The system discussed here is called DISPLAYTRAN, which takes its name by analogy from QUIKTRAN. Like QUIKTRAN, DISPLAYTRAN provides interpretive FORTRAN execution for interactive problem solving. Many of the capabilities of DISPLAYTRAN are useful for graphics applications, although the system is not designed exclusively for graphics jobs. Graphics and other jobs can be entered directly from the console, and batch processing can be done concurrently in a background partition of main storage. The system provides time slicing for jobs done at the display console. Generalpurpose graphics subroutines are supplied for FORTRAN programmers, and can be called from a program being constructed at the display console.
    DISPLAYTRAN is one result of studies undertaken jointly by the International Business Machines Corporation and the U. S. Naval Weapons Laboratory.
    The first part of the following discussion deals with the overall relationships among the display terminal, the computer configuration, and the operating system. The remainder of the paper emphasizes the languages provided, which include a command language, the FORTRAN IV subset, and the graphics language. Also, the manner in which the console operator can call and execute previously compiled subprograms is discussed briefly. Extract: Summary comment
    Summary comment
    Begun as an exploratory development in 1964, DISPLAYTRAN has proved itself in operation, and it is continuing to be improved especially in the areas of performance and capability. Being added is the preloading of symbolic programs from a card reader.
    For the Naval Weapons Laboratory, which is mainly FORTRAN IV-oriented, the system provides means for efficient FORTRAN program writing, debugging, and maintaining. Graphic displays aid programmers, engineers, and scientists according to their needs.
    DISPLAYTRAN is a nondedicated system and is compatible with It is possible to modify DISPLAYTRAN to become a production tool instead of an experimental facility. Additional capabilities could be incorporated as well as means for supporting other types of terminals that might be needed in a time-sharing environment.
    The fact that DISPLAYTRAN is capable of producing useful work makes it desirable to further exploit this system.
          in IBM Systems Journal, 7(3 and 4) 1968 view details
  • Sammet, Jean E. "Computer Languages - Principles and History" Englewood Cliffs, N.J. Prentice-Hall 1969. p.226. view details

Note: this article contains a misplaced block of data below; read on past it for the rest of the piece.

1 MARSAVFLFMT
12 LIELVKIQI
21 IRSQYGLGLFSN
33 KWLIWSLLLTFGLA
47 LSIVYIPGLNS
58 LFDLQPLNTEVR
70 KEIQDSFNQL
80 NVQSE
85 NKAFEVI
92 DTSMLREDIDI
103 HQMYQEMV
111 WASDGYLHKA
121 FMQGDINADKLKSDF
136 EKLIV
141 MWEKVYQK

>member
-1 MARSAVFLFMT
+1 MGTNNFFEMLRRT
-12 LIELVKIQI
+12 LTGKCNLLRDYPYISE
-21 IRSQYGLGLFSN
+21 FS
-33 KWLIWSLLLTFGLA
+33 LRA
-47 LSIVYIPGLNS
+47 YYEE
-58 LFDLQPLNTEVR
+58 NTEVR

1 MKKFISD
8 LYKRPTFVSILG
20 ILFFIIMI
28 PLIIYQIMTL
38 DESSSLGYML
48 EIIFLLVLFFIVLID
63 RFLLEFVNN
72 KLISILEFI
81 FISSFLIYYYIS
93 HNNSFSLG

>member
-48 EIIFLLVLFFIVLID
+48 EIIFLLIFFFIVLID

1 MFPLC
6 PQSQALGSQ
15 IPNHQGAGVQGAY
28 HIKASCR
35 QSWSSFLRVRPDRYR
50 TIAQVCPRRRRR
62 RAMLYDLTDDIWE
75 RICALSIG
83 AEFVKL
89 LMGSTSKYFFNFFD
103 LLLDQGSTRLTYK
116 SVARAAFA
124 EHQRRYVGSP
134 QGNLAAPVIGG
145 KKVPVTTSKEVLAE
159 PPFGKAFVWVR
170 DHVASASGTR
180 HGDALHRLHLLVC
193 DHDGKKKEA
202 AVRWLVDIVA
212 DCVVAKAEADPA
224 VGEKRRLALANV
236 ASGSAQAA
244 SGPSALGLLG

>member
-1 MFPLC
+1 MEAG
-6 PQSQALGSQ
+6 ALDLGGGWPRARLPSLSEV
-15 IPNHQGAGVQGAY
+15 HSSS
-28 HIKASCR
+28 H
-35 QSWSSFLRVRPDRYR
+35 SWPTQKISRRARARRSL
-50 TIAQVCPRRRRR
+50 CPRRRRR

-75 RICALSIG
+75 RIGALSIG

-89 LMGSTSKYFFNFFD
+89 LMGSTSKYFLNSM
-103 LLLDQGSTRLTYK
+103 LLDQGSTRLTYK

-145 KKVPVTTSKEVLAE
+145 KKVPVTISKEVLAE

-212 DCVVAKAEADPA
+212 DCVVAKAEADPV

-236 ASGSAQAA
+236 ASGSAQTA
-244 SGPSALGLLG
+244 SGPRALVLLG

in IBM Systems Journal, 7(3 and 4) 1968 view details
  • Smith, Lyle B. "A Survey of Interactive Graphical Systems for Mathematics" view details Extract: QUIKTRAN
    Dunn and Morrissey (1964) describe an experimental system for remote computing using conversation source-language debugging techniques, developed at the IBM Development Laboratory, New York, N.Y.
          in [ACM] ACM Computing Surveys 2(4) Dec1970 view details
  • Sammet, Jean E. "History of IBM's Technical Contributions to High Level Programming Languages" pp520ff view details Abstract: This paper discusses IBM's technical contributions to high level programming languages from the viewpoint of specific languages and their contributions to the technology. The philosophy used in this paper is that it is the appropriate collection of features in a language which generally makes the contribution to the technology, rather than an individual feature. Those IBM languages deemed to have made major contributions are (in alphabetical order) APL, FORTRAN, GPSS, and PL/I. Smaller contributions (because of lesser general usage) have been made by Commercial Translator, CPS, FORMAC, QUIKTRAN, and SCRATCHPAD. Major contributions were made in the area of formal definition of languages, through the introduction of BNF (Backus-Naur Form) for defining language syntax and VDL (Vienna Definition Language) for semantics.
          in IBM Journal of Research and Development, 25(5), September 1981 25th anniversary issue view details
  • Smillie, K W. review of Sammet 1981 in ACM Computing Reviews September 1982 view details Abstract: This paper gives an assessment of the contributions of IBM to the development of programming languages. It begins with a very brief survey of the development of programming languages in order to place the work of IBM in perspective, followed by a few remarks on Speedcoding and PRINT, two very early attempts within IBM to develop programming languages. The four languages considered by the author to be major contributions by IBM are FORTRAN, GPSS, APL, and PL/I. The summary of the development of these languages is based primarily on the papers presented at the History of Programming Languages Conference in Los Angeles in 1978, and will be familiar to the readers of either the Preprints or the Proceedings of this conference. Several other languages -- Commercial Translator, FORMAC, SCRATCHPAD, QUIKTRAN, and CPS -- which have made important but lesser contributions are discussed briefly. A few remarks are made on IBM's contribution to the syntactic and semantic description of languages with Backus-Naur Form and the Vienna Definition Language, respectively. There is a list of 58 references.

    The author is eminently qualified to have written this paper. She is a long-time employee of IBM, and has written many papers and a definitive book on the development of programming languages. Her account of the contributions of IBM to the development of programming languages is itself a contribution to the subject.
          in IBM Journal of Research and Development, 25(5), September 1981 25th anniversary issue view details
    • QUIKTRAN console